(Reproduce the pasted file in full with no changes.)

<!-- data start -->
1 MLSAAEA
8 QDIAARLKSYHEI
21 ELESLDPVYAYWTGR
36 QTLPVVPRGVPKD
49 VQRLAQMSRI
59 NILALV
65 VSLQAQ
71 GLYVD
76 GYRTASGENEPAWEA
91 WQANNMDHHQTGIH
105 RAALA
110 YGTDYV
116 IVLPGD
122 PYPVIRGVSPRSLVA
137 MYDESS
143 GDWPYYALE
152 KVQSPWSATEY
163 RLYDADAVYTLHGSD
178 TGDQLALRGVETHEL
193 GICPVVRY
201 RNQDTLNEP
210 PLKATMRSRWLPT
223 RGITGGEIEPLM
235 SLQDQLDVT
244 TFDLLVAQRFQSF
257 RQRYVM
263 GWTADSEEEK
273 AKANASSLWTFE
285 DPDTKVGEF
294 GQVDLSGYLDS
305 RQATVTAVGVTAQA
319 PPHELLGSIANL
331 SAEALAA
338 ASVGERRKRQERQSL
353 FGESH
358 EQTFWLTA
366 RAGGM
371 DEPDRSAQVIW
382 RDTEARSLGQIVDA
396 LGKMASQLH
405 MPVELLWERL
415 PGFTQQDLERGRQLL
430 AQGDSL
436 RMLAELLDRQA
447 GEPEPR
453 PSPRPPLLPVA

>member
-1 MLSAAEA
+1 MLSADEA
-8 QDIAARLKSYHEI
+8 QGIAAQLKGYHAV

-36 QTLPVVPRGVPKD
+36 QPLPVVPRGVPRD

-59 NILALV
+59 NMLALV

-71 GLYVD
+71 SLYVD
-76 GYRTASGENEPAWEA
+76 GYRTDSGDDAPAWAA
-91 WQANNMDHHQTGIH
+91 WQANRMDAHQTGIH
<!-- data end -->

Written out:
1 MLSAAEA
8 QDIAARLKSYHEI
21 ELESLDPVYAYWTGR
36 QTLPVVPRGVPKD
49 VQRLAQMSRI
59 NILALV
65 VSLQAQ
71 GLYVD
76 GYRTASGENEPAWEA
91 WQANNMDHHQTGIH
105 RAALA
110 YGTDYV
116 IVLPGD
122 PYPVIRGVSPRSLVA
137 MYDESS
143 GDWPYYALE
152 KVQSPWSATEY
163 RLYDADAVYTLHGSD
178 TGDQLALRGVETHEL
193 GICPVVRY
201 RNQDTLNEP
210 PLKATMRSRWLPT
223 RGITGGEIEPLM
235 SLQDQLDVT
244 TFDLLVAQRFQSF
257 RQRYVM
263 GWTADSEEEK
273 AKANASSLWTFE
285 DPDTKVGEF
294 GQVDLSGYLDS
305 RQATVTAVGVTAQA
319 PPHELLGSIANL
331 SAEALAA
338 ASVGERRKRQERQSL
353 FGESH
358 EQTFWLTA
366 RAGGM
371 DEPDRSAQVIW
382 RDTEARSLGQIVDA
396 LGKMASQLH
405 MPVELLWERL
415 PGFTQQDLERGRQLL
430 AQGDSL
436 RMLAELLDRQA
447 GEPEPR
453 PSPRPPLLPVA

>member
-1 MLSAAEA
+1 MLSADEA
-8 QDIAARLKSYHEI
+8 QGIAAQLKGYHAV

-36 QTLPVVPRGVPKD
+36 QPLPVVPRGVPRD

-59 NILALV
+59 NMLALV

-71 GLYVD
+71 SLYVD
-76 GYRTASGENEPAWEA
+76 GYRTDSGDDAPAWAA
-91 WQANNMDHHQTGIH
+91 WQANRMDAHQTGIH